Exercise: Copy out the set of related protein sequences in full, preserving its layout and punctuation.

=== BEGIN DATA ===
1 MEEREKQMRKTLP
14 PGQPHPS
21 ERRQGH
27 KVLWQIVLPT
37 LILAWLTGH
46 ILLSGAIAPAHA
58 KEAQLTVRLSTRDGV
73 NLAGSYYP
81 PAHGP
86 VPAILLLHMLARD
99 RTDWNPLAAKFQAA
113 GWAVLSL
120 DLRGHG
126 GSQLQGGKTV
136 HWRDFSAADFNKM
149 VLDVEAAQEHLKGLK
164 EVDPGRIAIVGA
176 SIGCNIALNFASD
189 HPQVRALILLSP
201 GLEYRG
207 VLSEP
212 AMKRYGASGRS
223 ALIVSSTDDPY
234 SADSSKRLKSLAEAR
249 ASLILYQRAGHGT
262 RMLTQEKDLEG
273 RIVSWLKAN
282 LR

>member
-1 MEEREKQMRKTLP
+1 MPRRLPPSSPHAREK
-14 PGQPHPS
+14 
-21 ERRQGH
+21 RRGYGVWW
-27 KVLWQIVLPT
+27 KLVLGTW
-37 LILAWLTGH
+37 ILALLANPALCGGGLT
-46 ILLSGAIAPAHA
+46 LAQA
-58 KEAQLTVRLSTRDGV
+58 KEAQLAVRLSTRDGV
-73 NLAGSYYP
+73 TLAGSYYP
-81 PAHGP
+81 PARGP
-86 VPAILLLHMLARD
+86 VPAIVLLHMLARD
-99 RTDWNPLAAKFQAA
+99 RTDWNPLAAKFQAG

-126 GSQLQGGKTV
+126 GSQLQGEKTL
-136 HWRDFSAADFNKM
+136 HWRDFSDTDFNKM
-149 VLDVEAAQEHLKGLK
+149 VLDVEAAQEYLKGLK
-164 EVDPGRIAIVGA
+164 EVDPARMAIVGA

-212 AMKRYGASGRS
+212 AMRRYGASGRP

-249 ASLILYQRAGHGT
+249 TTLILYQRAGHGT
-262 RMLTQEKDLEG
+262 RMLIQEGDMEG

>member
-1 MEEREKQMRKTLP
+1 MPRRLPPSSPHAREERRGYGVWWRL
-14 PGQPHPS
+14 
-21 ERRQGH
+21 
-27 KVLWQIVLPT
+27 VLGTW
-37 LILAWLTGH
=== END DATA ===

1 MEEREKQMRKTLP
14 PGQPHPS
21 ERRQGH
27 KVLWQIVLPT
37 LILAWLTGH
46 ILLSGAIAPAHA
58 KEAQLTVRLSTRDGV
73 NLAGSYYP
81 PAHGP
86 VPAILLLHMLARD
99 RTDWNPLAAKFQAA
113 GWAVLSL
120 DLRGHG
126 GSQLQGGKTV
136 HWRDFSAADFNKM
149 VLDVEAAQEHLKGLK
164 EVDPGRIAIVGA
176 SIGCNIALNFASD
189 HPQVRALILLSP
201 GLEYRG
207 VLSEP
212 AMKRYGASGRS
223 ALIVSSTDDPY
234 SADSSKRLKSLAEAR
249 ASLILYQRAGHGT
262 RMLTQEKDLEG
273 RIVSWLKAN
282 LR

>member
-1 MEEREKQMRKTLP
+1 MPRRLPPSSPHAREK
-14 PGQPHPS
+14 
-21 ERRQGH
+21 RRGYGVWW
-27 KVLWQIVLPT
+27 KLVLGTW
-37 LILAWLTGH
+37 ILALLANPALCGGGLT
-46 ILLSGAIAPAHA
+46 LAQA
-58 KEAQLTVRLSTRDGV
+58 KEAQLAVRLSTRDGV
-73 NLAGSYYP
+73 TLAGSYYP
-81 PAHGP
+81 PARGP
-86 VPAILLLHMLARD
+86 VPAIVLLHMLARD
-99 RTDWNPLAAKFQAA
+99 RTDWNPLAAKFQAG

-126 GSQLQGGKTV
+126 GSQLQGEKTL
-136 HWRDFSAADFNKM
+136 HWRDFSDTDFNKM
-149 VLDVEAAQEHLKGLK
+149 VLDVEAAQEYLKGLK
-164 EVDPGRIAIVGA
+164 EVDPARMAIVGA

-212 AMKRYGASGRS
+212 AMRRYGASGRP

-249 ASLILYQRAGHGT
+249 TTLILYQRAGHGT
-262 RMLTQEKDLEG
+262 RMLIQEGDMEG

>member
-1 MEEREKQMRKTLP
+1 MPRRLPPSSPHAREERRGYGVWWRL
-14 PGQPHPS
+14 
-21 ERRQGH
+21 
-27 KVLWQIVLPT
+27 VLGTW
-37 LILAWLTGH